The Singaporean artist and writer talks about his hopes and dreams for local literature and his role as Creative Director of Textures 2023.

“I was a bookworm from the time I was young. Books were a way for me to disappear into another world when things around me were difficult, challenging or weren’t that interesting and appealing as a kid.

I lived near a library so books were always within reach. My mum used the library as a free tuition and childcare centre [laughs], so she was more than happy to leave me there for an hour or two as I read and discovered new worlds. I have never lost the love for books since.

I’ve always wanted to be a writer. All the way up to college, I was surrounded by very prolific peers who had already published a certain number of books by a certain age. I too wanted to write a book, but at the time, I realised that I didn’t have a book in me. [laughs]

Art, however, was my second voice. I discovered that I could float more comfortably and easily in poetry and photography. At a time when you couldn’t use mobile phones to take pictures, I would carry a compact camera with me everywhere I went.

Photography allowed me to literally introduce a point of view and demonstrate a way of seeing. You’re framing the world and showing only what you want to. You exclude everything else, and I think that’s similar to poetry where you leave out as many words as possible.

As I talk to other writers, poets and artists, I realised that the biggest difference between us is my need to move from room to room in my head. When the photo part of me needs to rest and recharge, I’ll step into the next room to explore another area of my mind and artistry.

So nowadays, as a multi-disciplinary artist, I often move across media. When I produce an exhibition that features photography, I’ll often incorporate other elements like a drawing, sculpture or textile. It’s something I try to do now as the Artistic Director of Textures.

Textures is a festival that was developed to encourage the reading of SingLit. It was originally meant to be a weekend programme. But three years ago, while working with a producer from The Arts House called Lisa, we transformed it into a month-long festival.

Image credit: Joseph Nair, Memphis West Pictures.

The first edition of Textures happened during the first year of the pandemic, so we called it The Bottled City because we all felt bottled up and stuck. I was curious about the kinds of stories that exist in this stagnant space and things we could explore while we were in limbo.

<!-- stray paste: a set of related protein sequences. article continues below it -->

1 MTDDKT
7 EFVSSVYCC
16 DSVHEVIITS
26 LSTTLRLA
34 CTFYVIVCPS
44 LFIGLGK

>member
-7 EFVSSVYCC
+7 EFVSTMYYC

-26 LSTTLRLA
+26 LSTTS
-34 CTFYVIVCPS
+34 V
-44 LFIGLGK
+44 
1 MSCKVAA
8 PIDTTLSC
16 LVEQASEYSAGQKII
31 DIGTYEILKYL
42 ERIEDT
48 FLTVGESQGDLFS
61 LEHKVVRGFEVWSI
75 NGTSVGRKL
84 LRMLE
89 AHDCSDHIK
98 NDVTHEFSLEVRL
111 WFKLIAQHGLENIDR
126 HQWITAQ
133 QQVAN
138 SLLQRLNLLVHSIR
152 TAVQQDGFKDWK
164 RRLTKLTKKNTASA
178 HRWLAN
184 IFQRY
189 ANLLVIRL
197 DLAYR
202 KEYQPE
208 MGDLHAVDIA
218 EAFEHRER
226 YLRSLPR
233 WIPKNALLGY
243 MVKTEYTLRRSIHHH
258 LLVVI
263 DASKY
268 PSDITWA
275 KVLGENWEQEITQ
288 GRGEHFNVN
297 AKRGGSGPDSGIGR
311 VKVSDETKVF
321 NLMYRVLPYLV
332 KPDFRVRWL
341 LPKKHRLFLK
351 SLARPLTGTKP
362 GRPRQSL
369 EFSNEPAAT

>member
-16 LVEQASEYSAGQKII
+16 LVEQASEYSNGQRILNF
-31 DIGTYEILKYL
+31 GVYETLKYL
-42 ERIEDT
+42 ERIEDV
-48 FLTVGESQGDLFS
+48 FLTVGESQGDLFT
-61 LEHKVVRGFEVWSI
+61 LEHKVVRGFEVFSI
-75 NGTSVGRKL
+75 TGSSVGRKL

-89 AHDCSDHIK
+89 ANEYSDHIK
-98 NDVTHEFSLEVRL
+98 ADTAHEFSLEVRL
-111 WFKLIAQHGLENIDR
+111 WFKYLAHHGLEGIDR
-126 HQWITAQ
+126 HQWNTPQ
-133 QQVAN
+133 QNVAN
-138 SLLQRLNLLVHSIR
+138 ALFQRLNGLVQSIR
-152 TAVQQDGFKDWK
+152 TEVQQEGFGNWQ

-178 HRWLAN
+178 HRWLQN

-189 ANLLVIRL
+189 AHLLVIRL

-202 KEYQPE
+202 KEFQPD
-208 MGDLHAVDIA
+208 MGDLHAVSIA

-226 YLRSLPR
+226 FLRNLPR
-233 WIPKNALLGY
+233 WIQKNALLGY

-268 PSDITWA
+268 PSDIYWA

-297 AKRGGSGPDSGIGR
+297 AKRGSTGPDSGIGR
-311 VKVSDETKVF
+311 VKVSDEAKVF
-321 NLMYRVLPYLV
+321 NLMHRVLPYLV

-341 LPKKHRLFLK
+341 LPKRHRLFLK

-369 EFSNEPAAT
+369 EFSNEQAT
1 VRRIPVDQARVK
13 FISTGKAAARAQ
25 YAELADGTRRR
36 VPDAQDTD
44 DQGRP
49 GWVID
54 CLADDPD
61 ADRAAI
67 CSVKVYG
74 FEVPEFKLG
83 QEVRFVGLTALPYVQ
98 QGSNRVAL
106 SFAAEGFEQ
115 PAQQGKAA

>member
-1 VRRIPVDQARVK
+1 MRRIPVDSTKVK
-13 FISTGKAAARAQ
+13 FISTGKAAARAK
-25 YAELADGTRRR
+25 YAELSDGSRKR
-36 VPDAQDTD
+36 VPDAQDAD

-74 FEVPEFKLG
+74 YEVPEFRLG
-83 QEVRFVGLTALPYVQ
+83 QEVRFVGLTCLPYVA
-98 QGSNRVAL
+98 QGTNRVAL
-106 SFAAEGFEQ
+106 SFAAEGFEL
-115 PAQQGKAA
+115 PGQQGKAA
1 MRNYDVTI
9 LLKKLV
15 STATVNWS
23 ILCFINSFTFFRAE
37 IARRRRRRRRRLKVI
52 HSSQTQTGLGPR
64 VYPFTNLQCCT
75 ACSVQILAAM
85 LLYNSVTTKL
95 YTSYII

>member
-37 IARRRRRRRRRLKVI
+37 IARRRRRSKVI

Then last year’s instalment of Textures was called The Great Escape because the world was slowly opening up and some of us could finally travel again. But I was interested in exploring books as a real and valid form of escapism through the programmes I curated.

This year, for things to come full circle – especially after feeling bottled up and escaping – I thought, let’s come home. It’s a great fit thematically because after these past two years that we’ve had, what if the home you arrived at is different now from where you started?

For some of us, the workplace became our home. For others, having to be close to our family for such an extended period changed the way we saw home. And as Lisa and I had always planned Textures to be a trilogy, this is the end game. [laughs]

When I was thinking about curating programmes for Textures 2023, I always start with books and works that I like and want to see receive more attention. For example, I’ve always been a fan of Yeow Kai Chai’s poems. He won the Singapore Literature Prize last year.

We’ve also commissioned a new set of dramatised readings, A Novel Idea: SingLit Edition, that focus on some great new books by female authors, including Kirstin Chen’s Counterfeit. It’s a fun, satirical romantic novel that’s actually about to become a Netflix series.

What I really like doing, especially through Textures, is to develop the relationship between parent and child through reading. Nighttime reading is something I personally enjoyed and miss doing with my son, although we don’t do it anymore because he’s already grown up.

Reading is a great way of bringing two people together, but some parents don’t really know how to do it. They want tips. So it’s been satisfying getting to do these reading workshops and have facilitators guide parents on how to do voices and express with their hands. 

I’m also very passionate about taking SingLit to the audience – and I mean going as far from the city centre as we can go – because not everyone has the time and the energy to make their way to The Arts House and participate in our festival.

In the past two editions of Textures, we made a point of going to places like Woodlands, Yishun and Seng Kang. And I’m aware that heartland programming, especially where community arts is concerned, typically means less sophistication, sanitised or reductive.

But I genuinely believe that those audiences won’t respond poorly to sophisticated and mature conversations and ideas. Folks respond when you respect what they are capable of. Sometimes, they just want to be encouraged and know that someone has taken the time to welcome them and make things available to them.” – Jason Wee

Interview by: Arman Shah